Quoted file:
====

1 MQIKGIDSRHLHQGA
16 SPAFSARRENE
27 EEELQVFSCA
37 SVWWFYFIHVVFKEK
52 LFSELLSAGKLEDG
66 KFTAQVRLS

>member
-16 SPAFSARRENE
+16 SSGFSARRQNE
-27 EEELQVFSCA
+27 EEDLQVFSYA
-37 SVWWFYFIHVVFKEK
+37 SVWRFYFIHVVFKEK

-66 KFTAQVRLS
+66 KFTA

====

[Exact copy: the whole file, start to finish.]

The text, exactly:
1 MQIKGIDSRHLHQGA
16 SPAFSARRENE
27 EEELQVFSCA
37 SVWWFYFIHVVFKEK
52 LFSELLSAGKLEDG
66 KFTAQVRLS

>member
-16 SPAFSARRENE
+16 SSGFSARRQNE
-27 EEELQVFSCA
+27 EEDLQVFSYA
-37 SVWWFYFIHVVFKEK
+37 SVWRFYFIHVVFKEK

-66 KFTAQVRLS
+66 KFTA